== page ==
Tuesday, August 10, 2010
I have been to Paris exactly three times.
The first was exactly as it should be, Eighteen, tormented lover who was, in turn, tormenting me. March, dismally gray, and all of our money on a disgusting hotel. We lived on bread only, with the occasional can of tuna fish for sustenance.
The bread was a revelation.
The second was eight weeks later, at the end of the same trip. This time too was exactly as it should be. Lover gone, and I, free and newly tattooed from my wanderings in Eastern Europe, had money this time, and the sun shone every day. A whole week with Sarah, who was staying with a friend who had a bathtub in her kitchen. There was wine that we bought on the corner, and several croissants a day.
As hard as I've tried, I'll tell you those croissants have not been forgotten.
My third visit to Paris was just last year, in the middle of my work trip, when I was, it seemed living someone else's life for a bit. I was only at the airport, so I wouldn't normally count it, except that I take my Paris visits where I can get them. And I flew into one airport and had to fly out of another, so technically I did drive through the city. And of course, right before I got on the plane, there was a croissant.
It was hard, with not flake in sight. That one's not sticking with me, though. It was the exception, I know for sure, and I forgive it entirely.
Despite these three limited experiences, France hangs around here in my own fabrications. Less than original, I know, but more and more, I find myself using France as an adjective rather than a proper noun, a word to emphasize the goodness of things.
I guess the word would be French.
Luckily, I have a few French people around to give it all a bit of authenticity. But either way, on good days these moments of France have their delicious ways of working their way in. When there is good cheese, and it is just at the right temperature, it is French, even if it was made right here in this part of the world. In fact, its localness might make it even more French- because it is local just like if I were in France. The verveine in my garden? French. Children in lovely unstained dresses? (as if!) French! Late dinner after the little ladies have gone to bed? Of course!
Using a country in my vocabulary without adequate experience of the place makes me feel like I've never left this country, like I've never left this town...like I'm smoking fancy cigarettes in my little kitchen just to bring in the exotic.
My passport has many stamps on it, after all. But sometimes I feel this way anyway. It is August, and I like to yearn a little.
As the moment came again to ponder my weekly summer fest offering, this month of missing led me to France. And for me, the most French place in my whole yard is the middle of my overgrown herb garden. And so I thought about herbs, and about what herbs want--about what I could eat to bring France right here. It had to be simple and effortless, perfect but able to be cooked in heels--chunky Julia heels. It had to be eggs.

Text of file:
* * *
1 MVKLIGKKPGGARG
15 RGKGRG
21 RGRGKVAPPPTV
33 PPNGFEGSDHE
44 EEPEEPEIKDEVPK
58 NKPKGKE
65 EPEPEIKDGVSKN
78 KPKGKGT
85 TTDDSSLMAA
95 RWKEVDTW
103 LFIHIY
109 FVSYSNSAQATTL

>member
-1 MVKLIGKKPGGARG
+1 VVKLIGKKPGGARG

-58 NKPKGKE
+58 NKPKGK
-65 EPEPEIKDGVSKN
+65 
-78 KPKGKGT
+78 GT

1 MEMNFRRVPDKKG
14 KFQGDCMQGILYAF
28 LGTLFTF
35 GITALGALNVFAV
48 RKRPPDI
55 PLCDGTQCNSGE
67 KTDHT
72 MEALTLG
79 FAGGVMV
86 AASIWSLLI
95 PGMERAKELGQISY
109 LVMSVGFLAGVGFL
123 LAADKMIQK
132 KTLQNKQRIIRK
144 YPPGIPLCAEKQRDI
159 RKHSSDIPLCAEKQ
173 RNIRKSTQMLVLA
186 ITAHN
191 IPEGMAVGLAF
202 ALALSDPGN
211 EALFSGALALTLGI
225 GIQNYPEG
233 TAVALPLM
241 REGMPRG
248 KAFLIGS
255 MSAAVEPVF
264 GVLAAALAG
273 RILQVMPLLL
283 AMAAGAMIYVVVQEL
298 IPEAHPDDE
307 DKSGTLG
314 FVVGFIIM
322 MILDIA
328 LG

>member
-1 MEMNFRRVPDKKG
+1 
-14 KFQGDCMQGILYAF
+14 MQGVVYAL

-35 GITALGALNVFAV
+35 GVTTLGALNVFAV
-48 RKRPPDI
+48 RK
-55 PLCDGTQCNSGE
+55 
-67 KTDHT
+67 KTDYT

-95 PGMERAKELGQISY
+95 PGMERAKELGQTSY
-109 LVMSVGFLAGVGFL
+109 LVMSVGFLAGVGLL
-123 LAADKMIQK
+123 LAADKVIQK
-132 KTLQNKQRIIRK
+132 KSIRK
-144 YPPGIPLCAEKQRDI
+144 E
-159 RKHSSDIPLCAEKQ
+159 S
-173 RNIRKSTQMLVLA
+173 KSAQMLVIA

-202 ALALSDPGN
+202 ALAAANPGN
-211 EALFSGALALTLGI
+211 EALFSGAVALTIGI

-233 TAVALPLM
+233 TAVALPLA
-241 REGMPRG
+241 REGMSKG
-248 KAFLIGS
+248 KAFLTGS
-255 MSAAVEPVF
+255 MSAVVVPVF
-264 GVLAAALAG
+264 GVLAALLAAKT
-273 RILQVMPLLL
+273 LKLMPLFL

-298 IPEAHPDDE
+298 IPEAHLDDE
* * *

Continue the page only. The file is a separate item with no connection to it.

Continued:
Eggs and herbs have the most natural and romantic affinity for each other. Eggs hold herbs with strength and support, and for one like me who will eat fresh herbs all day long directly from the ground when given the chance, eggs are the perfect excuse. Really, I am not one for subtlety when it comes to herbs. And in the hope of really doing it, and really closing that bridge between me and my semi-imaginary France, it had to have cream and butter, and roughly ground salt and pepper. You might know it as shirred eggs, but today, we'll call it oefs en cocotte.
Oefs en cocotte are eggs baked in ramekins or gratin dishes or any little thing you might use that's, you know, French. They are sometimes over ham, but here over cream, and showered with a blizzard of herbs.
I know. When it snows it Paris, I'm sure it's snowing tarragon.
Sometimes they will be baked, but today we're putting them under the broiler because I am impatient. Impatience is not very French at all, but I'm working on it. More time sitting in that overgrown herb garden of mine should just about do it, I think.
Oefs en Cocotte (or, shirred eggs with fresh herbs)
serves one (while staring off at the distance)
3 eggs (make 'em good ones- it really counts here)
1 tablespoon heavy cream
1/2 tablespoon butter
1 tablespoon finely chopped fresh herbs- any combination of parsley, rosemary, tarragon, thyme or basil
1 tablespoon freshly grated parmesan
2 cloves garlic, finely minced
salt and freshly ground pepper
Preheat your broiler to medium high. In a small bowl, combine the herbs, parmesan, and garlic. Crack the eggs into a ramekin or tea cup. (They must be ready so that you can act fast). Put the butter and cream into a large ramekin, small gratin dish or other oven safe dish. Put the dish about six inches under the broiler until the butter and cream starts to bubble and sizzle. Watch it carefully--it will burn quickly. Remove the dish from the oven, and pour the eggs into the hot dish over the bubbling cream, taking care not to break the yolks. Sprinkle the herb mixture over the top, and add a bunch of salt and pepper. Put under the broiler and cook for 3-4 minutes, or until the whites are cooked but the yolks are visibly liquid.
And oh, can you believe it... another week of deliciousness? This week we're talking about herbs, beans and greens, and it's going to be a good one. Here's what's cooking:
And you? What are you bringing to the pot luck this week?